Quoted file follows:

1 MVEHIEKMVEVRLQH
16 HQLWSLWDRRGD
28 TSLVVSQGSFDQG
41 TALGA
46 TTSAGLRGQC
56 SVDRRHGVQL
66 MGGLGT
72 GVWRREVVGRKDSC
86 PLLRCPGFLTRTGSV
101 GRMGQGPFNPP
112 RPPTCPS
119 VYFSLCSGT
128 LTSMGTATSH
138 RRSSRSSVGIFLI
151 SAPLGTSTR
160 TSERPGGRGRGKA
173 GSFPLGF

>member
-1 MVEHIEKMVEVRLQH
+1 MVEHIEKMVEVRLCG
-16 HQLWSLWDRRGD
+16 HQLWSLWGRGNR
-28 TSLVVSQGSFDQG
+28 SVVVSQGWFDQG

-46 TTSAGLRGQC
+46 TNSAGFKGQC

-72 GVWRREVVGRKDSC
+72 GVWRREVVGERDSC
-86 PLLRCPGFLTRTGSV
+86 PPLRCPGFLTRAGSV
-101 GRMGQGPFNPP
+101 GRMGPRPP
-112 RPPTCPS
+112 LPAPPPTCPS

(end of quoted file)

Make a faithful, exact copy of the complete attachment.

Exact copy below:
1 MVEHIEKMVEVRLQH
16 HQLWSLWDRRGD
28 TSLVVSQGSFDQG
41 TALGA
46 TTSAGLRGQC
56 SVDRRHGVQL
66 MGGLGT
72 GVWRREVVGRKDSC
86 PLLRCPGFLTRTGSV
101 GRMGQGPFNPP
112 RPPTCPS
119 VYFSLCSGT
128 LTSMGTATSH
138 RRSSRSSVGIFLI
151 SAPLGTSTR
160 TSERPGGRGRGKA
173 GSFPLGF

>member
-1 MVEHIEKMVEVRLQH
+1 MVEHIEKMVEVRLCG
-16 HQLWSLWDRRGD
+16 HQLWSLWGRGNR
-28 TSLVVSQGSFDQG
+28 SVVVSQGWFDQG

-46 TTSAGLRGQC
+46 TNSAGFKGQC

-72 GVWRREVVGRKDSC
+72 GVWRREVVGERDSC
-86 PLLRCPGFLTRTGSV
+86 PPLRCPGFLTRAGSV
-101 GRMGQGPFNPP
+101 GRMGPRPP
-112 RPPTCPS
+112 LPAPPPTCPS